Torts I

Trimarco v. Klein

Court of Appeals of New York, 1982

Facts:

Plaintiff rented from defendant. At the unit's bathtub was a door made out of glass. The defendant did not tell the plaintiff where the glass was safety glass or not, but defendant and his wife assumed it was. One day when plaintiff was leaving the bathtub, he opened the door and it shattered, causing him sever injuries. It had been common practice for decades to use shatter-proof glass in bathtubs, and recommended by federal bulletins.

Procedural History:

Jury awarded plaintiff a judgment of $240,000. Divided appellate court reversed on the law and dismissed the complaint.

Issues:

  • Was it negligent to rent a unit with a potentially dangerous item in it?

  • Bell's: Is evidence of custom and usage in an industry enough to establish standard of care?

Rules:

  • Whether it was negligent or not must be judged by the defendant's conduct under all the circumstances, including that of the customary practice and usage.

  • Bell's: Evidence of custom and usage may be used as evidence of what a reasonable person would do under the circumstances.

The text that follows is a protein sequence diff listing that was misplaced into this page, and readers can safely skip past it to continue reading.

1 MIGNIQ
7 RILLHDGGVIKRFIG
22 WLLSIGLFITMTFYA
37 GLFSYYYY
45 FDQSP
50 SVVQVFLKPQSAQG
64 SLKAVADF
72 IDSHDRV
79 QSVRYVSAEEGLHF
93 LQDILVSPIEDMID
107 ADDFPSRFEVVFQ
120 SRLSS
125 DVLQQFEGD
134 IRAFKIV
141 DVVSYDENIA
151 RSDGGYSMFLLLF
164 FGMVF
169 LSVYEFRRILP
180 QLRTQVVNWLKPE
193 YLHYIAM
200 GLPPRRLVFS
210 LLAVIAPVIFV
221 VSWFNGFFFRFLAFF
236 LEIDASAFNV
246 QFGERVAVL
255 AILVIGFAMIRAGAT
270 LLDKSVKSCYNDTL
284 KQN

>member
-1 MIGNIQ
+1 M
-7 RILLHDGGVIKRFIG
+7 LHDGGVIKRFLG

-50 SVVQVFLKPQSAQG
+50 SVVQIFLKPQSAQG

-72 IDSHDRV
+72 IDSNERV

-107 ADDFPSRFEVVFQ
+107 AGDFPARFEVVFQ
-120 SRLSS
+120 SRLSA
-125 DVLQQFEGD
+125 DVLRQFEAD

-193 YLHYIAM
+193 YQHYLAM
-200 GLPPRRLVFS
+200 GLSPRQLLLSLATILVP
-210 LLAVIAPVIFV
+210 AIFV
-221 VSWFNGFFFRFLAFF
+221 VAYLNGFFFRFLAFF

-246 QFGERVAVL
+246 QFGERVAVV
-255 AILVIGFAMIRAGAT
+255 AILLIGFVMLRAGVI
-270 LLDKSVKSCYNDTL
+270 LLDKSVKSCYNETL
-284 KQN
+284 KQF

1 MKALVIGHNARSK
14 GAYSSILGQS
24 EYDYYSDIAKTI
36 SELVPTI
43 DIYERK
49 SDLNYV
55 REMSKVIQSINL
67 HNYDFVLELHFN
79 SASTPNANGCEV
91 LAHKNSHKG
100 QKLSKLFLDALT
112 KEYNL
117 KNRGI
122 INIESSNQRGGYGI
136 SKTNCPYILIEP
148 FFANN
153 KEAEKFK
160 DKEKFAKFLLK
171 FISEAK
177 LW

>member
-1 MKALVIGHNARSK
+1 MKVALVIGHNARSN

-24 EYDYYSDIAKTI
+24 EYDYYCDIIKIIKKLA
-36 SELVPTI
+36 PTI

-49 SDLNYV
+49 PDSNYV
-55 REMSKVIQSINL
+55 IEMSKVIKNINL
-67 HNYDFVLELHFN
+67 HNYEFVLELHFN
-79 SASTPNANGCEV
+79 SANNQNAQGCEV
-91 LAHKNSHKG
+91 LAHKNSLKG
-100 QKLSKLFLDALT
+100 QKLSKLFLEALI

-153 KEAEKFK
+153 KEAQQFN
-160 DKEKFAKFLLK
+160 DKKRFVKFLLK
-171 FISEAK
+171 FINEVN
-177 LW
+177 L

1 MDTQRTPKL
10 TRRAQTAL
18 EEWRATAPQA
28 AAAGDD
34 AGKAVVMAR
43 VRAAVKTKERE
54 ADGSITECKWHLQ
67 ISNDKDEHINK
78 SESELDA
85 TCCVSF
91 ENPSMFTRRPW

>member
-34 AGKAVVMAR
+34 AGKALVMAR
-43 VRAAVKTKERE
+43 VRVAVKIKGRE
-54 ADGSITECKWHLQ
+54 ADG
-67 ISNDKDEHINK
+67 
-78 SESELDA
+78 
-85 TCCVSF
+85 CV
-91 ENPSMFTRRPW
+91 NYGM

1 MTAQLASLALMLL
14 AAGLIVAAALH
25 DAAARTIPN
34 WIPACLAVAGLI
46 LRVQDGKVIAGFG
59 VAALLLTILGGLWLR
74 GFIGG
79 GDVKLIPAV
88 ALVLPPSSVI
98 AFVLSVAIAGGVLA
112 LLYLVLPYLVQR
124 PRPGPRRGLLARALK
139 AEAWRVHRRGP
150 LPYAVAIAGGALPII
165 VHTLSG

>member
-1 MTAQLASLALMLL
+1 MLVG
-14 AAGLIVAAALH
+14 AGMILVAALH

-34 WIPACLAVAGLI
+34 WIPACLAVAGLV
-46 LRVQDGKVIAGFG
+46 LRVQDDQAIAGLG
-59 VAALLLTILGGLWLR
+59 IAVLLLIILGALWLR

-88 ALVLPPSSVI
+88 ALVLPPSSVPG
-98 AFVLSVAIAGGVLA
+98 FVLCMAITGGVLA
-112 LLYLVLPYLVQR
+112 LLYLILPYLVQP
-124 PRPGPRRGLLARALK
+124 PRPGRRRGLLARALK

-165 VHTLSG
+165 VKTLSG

Proof of a customary practice, couple with a showing that it was ignored, may establish negligence.

    • Custom or practice need not be universal, but just fairly well defined and in the same calling or business.

Reasoning:

Installing safety glass was the norm for decades. This custom showed that others did it and that not doing so was unreasonable and negligent given the dangers it could pose.

Holding:

Yes, it is negligent to rent a unit with a potentially dangerous item in it when common practice showed this to be unreasonable. Order reversed and a new trial ordered for improper evidence admitted.

Takeaway:

Negligence must be judged by the defendant's conduct under all the circumstances.

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